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Sometimes, the mistakes are a part of the learning process, right? Well, I was hell-bent on making the pumpkin alfredo after I’d dumped my heavy cream and pumpkin into the saucepan, so I went ahead with it. When I realized I’d forgotten the parmesan cheese, I dumped the leftover ricotta in the sauce, thereby giving it what little cheese flavor that ricotta does have. This is definitely a dish that needs an earthy, salty, hard, punch-y cheese. I figured I’d add some protein and use the ground turkey I’d made on the first before I had to throw it out, and tossed that in the sauce. I didn’t toss in the garlic, or follow the recipe much at all. I was living outside the box! Making it up! And feeling awfully cocky after some cooking success in the previous days.

I dumped in salt, too much thyme because it came out of the jar too fast, not enough oregano, black pepper, and ground sage to save the earthy flavor a little. Ground sage, pals, is nothing like the real thing. In a separate pan, I sauteed mushrooms, broccoli, and garlic in butter. I added those to top it off.

Honestly? Follow that recipe link above. It’s great, it’s fast, and it’s so easy. I had much better luck with it before. If it were me, I’d even grate the parmesan fresh off the block instead of buying packaged shaved pieces, like I’m always tempted to do instead of cleaning a cheese grater by hand. To really go for the gold on this one, use organic pureed pumpkin if you can find it (better flavor), or cook and puree your own and add a little more pumpkin than cream — maybe a cup and a third instead of just one cup.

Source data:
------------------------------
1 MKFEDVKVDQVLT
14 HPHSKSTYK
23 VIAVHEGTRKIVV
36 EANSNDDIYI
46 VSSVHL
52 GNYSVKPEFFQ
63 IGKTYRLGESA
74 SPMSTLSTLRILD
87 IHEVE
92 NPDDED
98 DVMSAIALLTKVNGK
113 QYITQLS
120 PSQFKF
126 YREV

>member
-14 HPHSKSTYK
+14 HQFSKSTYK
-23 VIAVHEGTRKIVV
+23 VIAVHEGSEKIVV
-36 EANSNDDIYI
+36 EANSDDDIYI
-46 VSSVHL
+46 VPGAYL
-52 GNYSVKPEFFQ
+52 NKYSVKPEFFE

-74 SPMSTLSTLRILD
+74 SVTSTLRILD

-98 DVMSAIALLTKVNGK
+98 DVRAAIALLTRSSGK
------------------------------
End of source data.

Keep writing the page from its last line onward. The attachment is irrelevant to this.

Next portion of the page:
On the side, I made a favorite: caprese salad. Caprese is only about as hard as chopping the things you need: fresh mozzarella slices, a big tomato, fresh basil, and balsamic vinegar salad dressing. When I’m feeling frisky, I even add pickled red onions, which I could eat all day straight from the jar I pickle them in.

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After screwing up and eating my mistake (which wasn’t that bad, it just lacked in the amount of flavor I expected and loved from it before), I had to shovel the driveway. I hate shoveling. I really, really fucking hate shoveling. I have two herniated discs in my back, and wonky hip ligaments that like to throw me for a loop once in awhile. After coming inside, I thought I’d make some cookies for the kids next door, since they helped and did a great job. I casually flipped through a Better Homes and Gardens special Gluten-Free magazine issue that my mother gave to me, and out of nowhere appeared this recipe:

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I mean, how much easier could a cookie recipe be? It didn’t even include any fancy flours I don’t have, and I happened to have all of the ingredients on hand. I chose to roll mine in sugar at the end, as the recipe suggests, but instead of using parchment paper (who has parchment paper laying around?) I just slid a tiny bit of olive oil around a nonstick cookie sheet. A few notes for the cooking challenged like me, though: by “set in the center” they actually mean, “bake for 11-12 minutes and take the fragile things out of the oven, duh.” I carefully tried not to break them as I transferred them to a cool plate (who has wire racks?), and let them harden. They were great while they were still warm, and worth reheating in the microwave the next morning for a lazy snack in bed.